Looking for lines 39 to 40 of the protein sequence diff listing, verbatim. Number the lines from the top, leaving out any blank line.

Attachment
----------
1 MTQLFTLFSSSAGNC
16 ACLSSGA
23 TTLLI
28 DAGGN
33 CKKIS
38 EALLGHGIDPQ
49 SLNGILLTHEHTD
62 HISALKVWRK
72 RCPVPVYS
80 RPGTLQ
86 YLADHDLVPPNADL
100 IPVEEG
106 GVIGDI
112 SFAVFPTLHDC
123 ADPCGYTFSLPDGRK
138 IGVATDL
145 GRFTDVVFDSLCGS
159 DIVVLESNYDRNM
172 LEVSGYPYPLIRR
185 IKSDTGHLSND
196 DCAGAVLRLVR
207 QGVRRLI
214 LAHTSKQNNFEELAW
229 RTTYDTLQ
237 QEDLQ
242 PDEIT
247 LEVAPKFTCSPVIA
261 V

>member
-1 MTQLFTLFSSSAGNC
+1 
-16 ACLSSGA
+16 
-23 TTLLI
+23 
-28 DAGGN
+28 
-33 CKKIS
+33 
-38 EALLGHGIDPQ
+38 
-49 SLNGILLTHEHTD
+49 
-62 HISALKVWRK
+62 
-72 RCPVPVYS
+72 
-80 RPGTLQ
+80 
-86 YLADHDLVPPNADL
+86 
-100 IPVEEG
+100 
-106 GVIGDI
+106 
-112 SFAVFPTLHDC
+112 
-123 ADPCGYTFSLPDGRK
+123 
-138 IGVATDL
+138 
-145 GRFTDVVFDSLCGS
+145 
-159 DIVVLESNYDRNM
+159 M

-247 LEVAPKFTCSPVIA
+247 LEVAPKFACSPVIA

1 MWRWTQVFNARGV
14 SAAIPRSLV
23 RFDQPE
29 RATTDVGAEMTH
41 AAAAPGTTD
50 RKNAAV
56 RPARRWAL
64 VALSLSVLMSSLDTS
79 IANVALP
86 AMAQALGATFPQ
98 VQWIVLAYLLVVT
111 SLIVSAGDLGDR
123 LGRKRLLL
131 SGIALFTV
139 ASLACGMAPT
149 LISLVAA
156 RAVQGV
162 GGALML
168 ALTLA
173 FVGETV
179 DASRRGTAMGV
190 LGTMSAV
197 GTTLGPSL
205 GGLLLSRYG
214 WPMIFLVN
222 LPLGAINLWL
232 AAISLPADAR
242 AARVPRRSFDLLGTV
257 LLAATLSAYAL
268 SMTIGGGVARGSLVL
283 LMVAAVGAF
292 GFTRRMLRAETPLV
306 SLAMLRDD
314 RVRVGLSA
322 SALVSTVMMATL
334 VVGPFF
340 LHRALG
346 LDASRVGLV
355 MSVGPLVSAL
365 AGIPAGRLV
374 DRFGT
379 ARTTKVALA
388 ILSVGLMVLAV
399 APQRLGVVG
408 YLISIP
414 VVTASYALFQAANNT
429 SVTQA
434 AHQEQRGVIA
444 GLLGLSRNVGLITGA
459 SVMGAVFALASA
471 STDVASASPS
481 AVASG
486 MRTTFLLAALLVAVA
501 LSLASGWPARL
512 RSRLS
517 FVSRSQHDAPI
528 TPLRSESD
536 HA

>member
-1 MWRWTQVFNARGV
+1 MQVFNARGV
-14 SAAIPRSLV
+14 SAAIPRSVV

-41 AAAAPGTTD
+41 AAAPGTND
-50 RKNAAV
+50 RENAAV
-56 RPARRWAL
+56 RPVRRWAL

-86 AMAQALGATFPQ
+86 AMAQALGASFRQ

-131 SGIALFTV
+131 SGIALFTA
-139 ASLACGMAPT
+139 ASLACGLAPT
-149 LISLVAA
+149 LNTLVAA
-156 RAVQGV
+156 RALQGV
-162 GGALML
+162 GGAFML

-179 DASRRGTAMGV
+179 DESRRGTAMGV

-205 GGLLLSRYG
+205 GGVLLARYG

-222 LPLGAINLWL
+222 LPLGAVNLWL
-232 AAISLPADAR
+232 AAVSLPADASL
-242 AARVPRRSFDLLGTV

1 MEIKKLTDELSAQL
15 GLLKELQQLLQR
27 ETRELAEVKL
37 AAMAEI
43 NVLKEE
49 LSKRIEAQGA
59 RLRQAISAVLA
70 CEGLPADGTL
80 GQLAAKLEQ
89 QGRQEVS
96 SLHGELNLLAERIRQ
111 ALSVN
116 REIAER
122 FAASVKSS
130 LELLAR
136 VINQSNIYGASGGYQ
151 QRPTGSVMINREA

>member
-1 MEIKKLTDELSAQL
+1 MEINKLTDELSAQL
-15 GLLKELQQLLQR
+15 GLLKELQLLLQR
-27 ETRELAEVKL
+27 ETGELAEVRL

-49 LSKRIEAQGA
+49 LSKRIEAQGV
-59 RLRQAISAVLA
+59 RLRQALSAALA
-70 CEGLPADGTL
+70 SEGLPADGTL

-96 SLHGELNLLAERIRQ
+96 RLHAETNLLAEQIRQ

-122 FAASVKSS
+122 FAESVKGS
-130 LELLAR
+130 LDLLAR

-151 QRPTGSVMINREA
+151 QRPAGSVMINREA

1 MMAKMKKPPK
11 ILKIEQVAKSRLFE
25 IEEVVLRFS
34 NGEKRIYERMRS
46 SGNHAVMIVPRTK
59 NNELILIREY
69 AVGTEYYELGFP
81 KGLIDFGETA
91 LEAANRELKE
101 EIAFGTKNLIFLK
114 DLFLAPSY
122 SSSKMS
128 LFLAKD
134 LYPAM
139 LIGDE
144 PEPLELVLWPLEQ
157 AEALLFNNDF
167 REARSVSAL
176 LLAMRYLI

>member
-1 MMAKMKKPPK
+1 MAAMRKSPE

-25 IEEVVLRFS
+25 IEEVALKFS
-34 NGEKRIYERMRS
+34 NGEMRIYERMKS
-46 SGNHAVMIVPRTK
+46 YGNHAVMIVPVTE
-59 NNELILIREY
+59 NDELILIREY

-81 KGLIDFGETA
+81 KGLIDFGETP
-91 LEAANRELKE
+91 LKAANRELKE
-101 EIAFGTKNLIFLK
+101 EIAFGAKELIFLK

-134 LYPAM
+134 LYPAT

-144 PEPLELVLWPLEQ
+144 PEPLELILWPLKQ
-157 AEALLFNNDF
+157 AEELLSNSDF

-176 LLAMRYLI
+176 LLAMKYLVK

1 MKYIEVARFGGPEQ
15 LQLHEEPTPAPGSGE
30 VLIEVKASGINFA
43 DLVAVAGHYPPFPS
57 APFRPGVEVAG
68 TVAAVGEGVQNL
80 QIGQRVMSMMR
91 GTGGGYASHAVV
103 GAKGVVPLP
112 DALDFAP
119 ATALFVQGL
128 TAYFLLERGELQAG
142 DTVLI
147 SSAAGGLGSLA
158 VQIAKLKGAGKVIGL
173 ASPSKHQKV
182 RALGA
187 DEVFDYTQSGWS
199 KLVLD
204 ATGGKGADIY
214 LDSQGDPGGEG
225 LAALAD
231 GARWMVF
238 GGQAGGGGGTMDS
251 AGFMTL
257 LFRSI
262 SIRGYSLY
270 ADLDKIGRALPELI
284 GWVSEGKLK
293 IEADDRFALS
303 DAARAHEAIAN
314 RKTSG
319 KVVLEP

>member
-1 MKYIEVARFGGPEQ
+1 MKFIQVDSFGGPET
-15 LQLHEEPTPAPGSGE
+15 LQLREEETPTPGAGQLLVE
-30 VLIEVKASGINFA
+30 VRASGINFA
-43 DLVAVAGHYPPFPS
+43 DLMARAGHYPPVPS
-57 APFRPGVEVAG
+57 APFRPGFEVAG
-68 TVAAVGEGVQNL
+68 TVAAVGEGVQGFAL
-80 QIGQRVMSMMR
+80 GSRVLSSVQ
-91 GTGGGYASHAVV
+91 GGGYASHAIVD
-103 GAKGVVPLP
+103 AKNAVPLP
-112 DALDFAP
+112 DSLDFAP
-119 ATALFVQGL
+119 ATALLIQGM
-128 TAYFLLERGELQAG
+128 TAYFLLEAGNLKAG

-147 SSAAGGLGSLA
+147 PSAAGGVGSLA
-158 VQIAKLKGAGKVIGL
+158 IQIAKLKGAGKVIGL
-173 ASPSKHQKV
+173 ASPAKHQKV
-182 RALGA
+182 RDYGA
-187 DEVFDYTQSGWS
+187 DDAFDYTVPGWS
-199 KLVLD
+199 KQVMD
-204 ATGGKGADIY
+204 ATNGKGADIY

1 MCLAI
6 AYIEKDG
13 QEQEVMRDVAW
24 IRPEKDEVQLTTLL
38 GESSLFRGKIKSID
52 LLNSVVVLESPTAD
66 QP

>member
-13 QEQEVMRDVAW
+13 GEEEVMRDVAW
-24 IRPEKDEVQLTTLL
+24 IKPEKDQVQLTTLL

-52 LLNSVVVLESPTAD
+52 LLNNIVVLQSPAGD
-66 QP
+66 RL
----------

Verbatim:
+33 
-38 EALLGHGIDPQ